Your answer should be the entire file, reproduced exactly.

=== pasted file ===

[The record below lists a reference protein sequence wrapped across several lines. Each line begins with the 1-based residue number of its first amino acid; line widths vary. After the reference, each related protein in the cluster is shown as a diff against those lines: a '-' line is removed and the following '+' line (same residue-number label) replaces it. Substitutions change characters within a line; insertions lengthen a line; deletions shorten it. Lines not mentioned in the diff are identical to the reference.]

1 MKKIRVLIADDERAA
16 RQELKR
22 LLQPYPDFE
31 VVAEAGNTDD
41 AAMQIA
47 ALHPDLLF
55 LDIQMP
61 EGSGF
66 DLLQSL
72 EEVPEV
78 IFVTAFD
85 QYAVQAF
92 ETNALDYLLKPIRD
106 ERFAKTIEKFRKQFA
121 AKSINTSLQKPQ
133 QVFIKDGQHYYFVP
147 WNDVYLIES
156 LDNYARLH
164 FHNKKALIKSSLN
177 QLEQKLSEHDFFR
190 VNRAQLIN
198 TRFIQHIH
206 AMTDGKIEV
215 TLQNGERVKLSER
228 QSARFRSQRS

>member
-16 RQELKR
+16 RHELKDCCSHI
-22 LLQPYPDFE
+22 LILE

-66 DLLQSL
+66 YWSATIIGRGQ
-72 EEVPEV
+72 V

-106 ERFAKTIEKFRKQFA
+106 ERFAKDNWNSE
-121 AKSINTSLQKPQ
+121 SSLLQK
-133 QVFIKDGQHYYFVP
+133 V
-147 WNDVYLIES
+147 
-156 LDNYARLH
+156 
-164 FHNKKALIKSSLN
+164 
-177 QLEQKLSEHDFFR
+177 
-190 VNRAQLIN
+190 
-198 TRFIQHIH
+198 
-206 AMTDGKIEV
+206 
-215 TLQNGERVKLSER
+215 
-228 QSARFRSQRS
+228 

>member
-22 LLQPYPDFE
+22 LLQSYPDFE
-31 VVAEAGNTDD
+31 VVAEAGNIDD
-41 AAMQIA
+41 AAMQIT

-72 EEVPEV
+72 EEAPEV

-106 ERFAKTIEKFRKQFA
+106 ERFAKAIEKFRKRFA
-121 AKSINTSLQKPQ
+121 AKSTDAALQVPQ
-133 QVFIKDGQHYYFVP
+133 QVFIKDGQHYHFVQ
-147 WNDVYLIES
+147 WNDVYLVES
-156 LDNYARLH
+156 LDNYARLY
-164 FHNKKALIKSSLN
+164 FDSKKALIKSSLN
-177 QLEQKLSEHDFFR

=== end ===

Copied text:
[The record below lists a reference protein sequence wrapped across several lines. Each line begins with the 1-based residue number of its first amino acid; line widths vary. After the reference, each related protein in the cluster is shown as a diff against those lines: a '-' line is removed and the following '+' line (same residue-number label) replaces it. Substitutions change characters within a line; insertions lengthen a line; deletions shorten it. Lines not mentioned in the diff are identical to the reference.]

1 MKKIRVLIADDERAA
16 RQELKR
22 LLQPYPDFE
31 VVAEAGNTDD
41 AAMQIA
47 ALHPDLLF
55 LDIQMP
61 EGSGF
66 DLLQSL
72 EEVPEV
78 IFVTAFD
85 QYAVQAF
92 ETNALDYLLKPIRD
106 ERFAKTIEKFRKQFA
121 AKSINTSLQKPQ
133 QVFIKDGQHYYFVP
147 WNDVYLIES
156 LDNYARLH
164 FHNKKALIKSSLN
177 QLEQKLSEHDFFR
190 VNRAQLIN
198 TRFIQHIH
206 AMTDGKIEV
215 TLQNGERVKLSER
228 QSARFRSQRS

>member
-16 RQELKR
+16 RHELKDCCSHI
-22 LLQPYPDFE
+22 LILE

-66 DLLQSL
+66 YWSATIIGRGQ
-72 EEVPEV
+72 V

-106 ERFAKTIEKFRKQFA
+106 ERFAKDNWNSE
-121 AKSINTSLQKPQ
+121 SSLLQK
-133 QVFIKDGQHYYFVP
+133 V
-147 WNDVYLIES
+147 
-156 LDNYARLH
+156 
-164 FHNKKALIKSSLN
+164 
-177 QLEQKLSEHDFFR
+177 
-190 VNRAQLIN
+190 
-198 TRFIQHIH
+198 
-206 AMTDGKIEV
+206 
-215 TLQNGERVKLSER
+215 
-228 QSARFRSQRS
+228 

>member
-22 LLQPYPDFE
+22 LLQSYPDFE
-31 VVAEAGNTDD
+31 VVAEAGNIDD
-41 AAMQIA
+41 AAMQIT

-72 EEVPEV
+72 EEAPEV

-106 ERFAKTIEKFRKQFA
+106 ERFAKAIEKFRKRFA
-121 AKSINTSLQKPQ
+121 AKSTDAALQVPQ
-133 QVFIKDGQHYYFVP
+133 QVFIKDGQHYHFVQ
-147 WNDVYLIES
+147 WNDVYLVES
-156 LDNYARLH
+156 LDNYARLY
-164 FHNKKALIKSSLN
+164 FDSKKALIKSSLN
-177 QLEQKLSEHDFFR